Today's Walk


I went walking with my camera around sundown today. For the first time in days the sky is clear. We have had a "cold" front blow through and the weather folks are saying we should expect a couple of days of "autumn" weather. They are predicting a low tonight of...Maybe 68 degrees and the height tomorrow will be a moderate 89. I really can't wait for the cool days of fall to hang around for a week or better before they run back north...Maybe next month.


At least the hazy look of fall showed up for a day or too.

Have a great day...

New Camera and rainy weather

Don't you know how it is...You get a new camera, the weather which has been dry for weeks turns stormy immediately...Here are some shots from my backyard this weekend.

backyard - 0101

Along the path by Mustang Bayou...

path - 0103

Mustang Bayou...

mustang bayou - 0117

Sights along the trail...

buterfly - 0113

End of the day...


Have a great week...

Siberian thaw to speed up global warming

From the Observer | World we learn the Global Warming trend could be accelerating...
"The frozen bogs of Siberia are melting, and the thaw could have devastating consequences for the planet, scientists have discovered.

They have found that Arctic permafrost, which is starting to melt due to global warming, is releasing five times more methane gas than their calculations had predicted."
Methane gas is becoming the unexpected final straw. Also a "greenhouse" gas, methane is coming to the fore as a harbinger of global climate change. Methane is a natural byproduct of decomposition, it is being produced all around us everyday and generally released into the air.
" the permafrost regions of Siberia and the Arctic the gas gets locked into the frozen soil, and over the millennia this has built up to create a vast reservoir of the gas."

Add this to the fact that there are probably large amounts of methane held in the sediments on the floor of lakes and seas around the world. That methane is produced in the raising of rice by the decomposition of organic matter in the flooded fields.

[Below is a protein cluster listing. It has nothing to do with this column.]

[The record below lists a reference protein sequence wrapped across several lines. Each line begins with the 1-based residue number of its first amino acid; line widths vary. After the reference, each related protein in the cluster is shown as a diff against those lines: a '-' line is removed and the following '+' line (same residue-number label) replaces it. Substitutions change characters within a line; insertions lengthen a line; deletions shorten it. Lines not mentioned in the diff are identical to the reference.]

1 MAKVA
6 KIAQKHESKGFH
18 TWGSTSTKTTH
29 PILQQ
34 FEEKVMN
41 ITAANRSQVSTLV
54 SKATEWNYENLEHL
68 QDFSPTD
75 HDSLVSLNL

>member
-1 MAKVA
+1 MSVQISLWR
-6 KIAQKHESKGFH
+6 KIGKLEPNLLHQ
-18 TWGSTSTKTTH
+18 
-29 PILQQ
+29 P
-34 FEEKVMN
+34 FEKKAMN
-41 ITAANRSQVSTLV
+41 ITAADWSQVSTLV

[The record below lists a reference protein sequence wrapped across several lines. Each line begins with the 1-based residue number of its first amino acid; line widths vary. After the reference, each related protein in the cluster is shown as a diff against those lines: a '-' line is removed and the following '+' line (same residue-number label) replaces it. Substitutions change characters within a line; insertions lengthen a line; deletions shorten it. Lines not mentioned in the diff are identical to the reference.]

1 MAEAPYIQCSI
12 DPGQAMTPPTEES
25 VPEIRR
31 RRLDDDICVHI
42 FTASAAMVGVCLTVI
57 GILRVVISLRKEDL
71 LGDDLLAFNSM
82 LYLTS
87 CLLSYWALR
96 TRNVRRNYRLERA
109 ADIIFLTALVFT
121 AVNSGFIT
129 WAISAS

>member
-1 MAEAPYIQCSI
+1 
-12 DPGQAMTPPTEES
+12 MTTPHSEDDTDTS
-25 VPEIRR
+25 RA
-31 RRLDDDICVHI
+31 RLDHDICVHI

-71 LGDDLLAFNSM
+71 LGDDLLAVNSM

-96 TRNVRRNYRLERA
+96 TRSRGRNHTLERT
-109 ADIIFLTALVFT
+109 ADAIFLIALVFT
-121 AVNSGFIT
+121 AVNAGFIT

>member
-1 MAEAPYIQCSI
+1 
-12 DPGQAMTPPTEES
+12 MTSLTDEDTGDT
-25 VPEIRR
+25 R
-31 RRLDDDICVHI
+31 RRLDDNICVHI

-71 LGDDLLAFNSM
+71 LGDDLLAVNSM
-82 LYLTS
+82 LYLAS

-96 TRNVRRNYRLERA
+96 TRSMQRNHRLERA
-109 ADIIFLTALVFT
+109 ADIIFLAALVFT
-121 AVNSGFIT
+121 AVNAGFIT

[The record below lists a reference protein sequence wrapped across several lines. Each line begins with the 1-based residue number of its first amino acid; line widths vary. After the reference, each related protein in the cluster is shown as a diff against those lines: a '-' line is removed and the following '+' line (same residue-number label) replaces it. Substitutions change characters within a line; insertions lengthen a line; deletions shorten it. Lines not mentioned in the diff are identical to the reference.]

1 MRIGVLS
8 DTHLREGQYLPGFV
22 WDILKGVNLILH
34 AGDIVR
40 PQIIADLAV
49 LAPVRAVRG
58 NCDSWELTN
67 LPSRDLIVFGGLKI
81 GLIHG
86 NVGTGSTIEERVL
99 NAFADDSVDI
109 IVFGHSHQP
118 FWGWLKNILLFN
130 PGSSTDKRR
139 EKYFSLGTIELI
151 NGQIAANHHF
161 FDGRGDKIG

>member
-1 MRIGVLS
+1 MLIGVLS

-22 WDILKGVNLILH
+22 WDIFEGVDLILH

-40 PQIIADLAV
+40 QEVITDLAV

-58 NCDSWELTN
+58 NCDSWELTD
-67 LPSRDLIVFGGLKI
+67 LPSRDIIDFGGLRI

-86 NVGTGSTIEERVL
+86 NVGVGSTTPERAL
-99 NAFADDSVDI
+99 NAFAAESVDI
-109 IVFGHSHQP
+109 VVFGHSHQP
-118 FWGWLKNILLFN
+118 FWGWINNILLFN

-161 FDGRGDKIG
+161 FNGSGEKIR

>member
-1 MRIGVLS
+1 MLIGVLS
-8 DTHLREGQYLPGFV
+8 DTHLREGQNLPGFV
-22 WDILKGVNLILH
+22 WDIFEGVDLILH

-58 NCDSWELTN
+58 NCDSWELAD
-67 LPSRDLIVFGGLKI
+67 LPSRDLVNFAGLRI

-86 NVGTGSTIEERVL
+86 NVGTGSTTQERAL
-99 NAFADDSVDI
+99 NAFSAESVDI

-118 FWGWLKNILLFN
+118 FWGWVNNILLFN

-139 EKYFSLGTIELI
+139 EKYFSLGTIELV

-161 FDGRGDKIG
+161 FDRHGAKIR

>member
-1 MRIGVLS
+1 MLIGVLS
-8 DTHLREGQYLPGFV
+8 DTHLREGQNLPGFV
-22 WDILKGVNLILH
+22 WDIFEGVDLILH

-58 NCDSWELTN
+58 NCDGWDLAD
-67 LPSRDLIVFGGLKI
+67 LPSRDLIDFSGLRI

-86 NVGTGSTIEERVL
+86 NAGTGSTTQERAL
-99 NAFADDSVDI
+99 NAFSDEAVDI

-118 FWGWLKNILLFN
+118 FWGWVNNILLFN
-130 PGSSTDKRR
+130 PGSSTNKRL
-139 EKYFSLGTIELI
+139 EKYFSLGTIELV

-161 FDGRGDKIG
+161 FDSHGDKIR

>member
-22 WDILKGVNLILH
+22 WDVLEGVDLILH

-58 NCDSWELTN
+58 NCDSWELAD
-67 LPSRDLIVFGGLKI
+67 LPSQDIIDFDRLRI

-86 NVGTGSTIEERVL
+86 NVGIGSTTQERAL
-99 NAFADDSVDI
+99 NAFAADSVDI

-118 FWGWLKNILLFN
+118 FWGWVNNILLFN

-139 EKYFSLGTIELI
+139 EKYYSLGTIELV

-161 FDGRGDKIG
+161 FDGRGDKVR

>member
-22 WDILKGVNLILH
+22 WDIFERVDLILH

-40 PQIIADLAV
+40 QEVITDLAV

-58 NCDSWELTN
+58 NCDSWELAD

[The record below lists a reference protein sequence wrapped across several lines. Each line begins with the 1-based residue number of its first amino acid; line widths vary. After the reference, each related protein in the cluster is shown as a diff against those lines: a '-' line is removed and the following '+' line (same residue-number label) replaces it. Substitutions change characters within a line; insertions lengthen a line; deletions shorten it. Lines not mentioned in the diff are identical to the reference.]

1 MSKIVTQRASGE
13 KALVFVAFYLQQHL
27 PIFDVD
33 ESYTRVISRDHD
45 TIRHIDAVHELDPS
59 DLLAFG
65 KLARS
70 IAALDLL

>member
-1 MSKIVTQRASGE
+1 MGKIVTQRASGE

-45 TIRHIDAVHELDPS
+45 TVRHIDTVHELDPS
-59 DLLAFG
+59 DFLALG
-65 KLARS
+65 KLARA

Here is a graph of the growth in global methane between 1993 and 2002-

Something to think about on a Sunday morning...

Photo of the Day


Sunset in the backyard
Playing with the new camera last evening. When I went out and set up to wait on the sunset there were many more clouds here. Unfortunately, they dissipated fairly quickly. I'm still learning the controls and settings...Thank god I can just delete the mistakes...

New Toy

The Drive to Work

I picked up the new Nikon yesterday evening, so now I'm digital.

On the way to work I was caught at a light around the corner from the office and this is what greeted me out the passenger window. I couldn't move so I had to play...look for more as I get used to the new camera.. Posted by Picasa

Leon Hale: Fill 'er Up?

Take a trip down memory lane (at least if you are anywhere near my age)...

Leon Hale: Fill 'er Up?: "Fill 'er Up?

Service stations? No, I've gone back to calling them filling stations because you go in and pump the gas yourself and if you want any help you pay extra.

But I remember service stations. In the '50s I traded at a Humble Oil station near where I lived. Drive into that place and at least two guys would come out and they'd be in grinning good humor."

A Climate Repair Manual -- Global warming is a reality.

Fred at Fragments posted this link this morning. You should jump on over and check the article. I know I will be looking for the magazine at the B&N this week to read the rest.

Scientific A Climate Repair Manual:
"Translation of scientific consensus on climate change into a consensus on what should be done about it carries the debate into the type of political minefield that has often undercut attempts at international governance since the League of Nations. The U.S. holds less than 5 percent of the world's population but produces nearly 25 percent of carbon emissions and has played the role of saboteur by failing to ratify the Kyoto Protocol and commit to reducing greenhouse gas emissions to 7 percent below 1990 levels.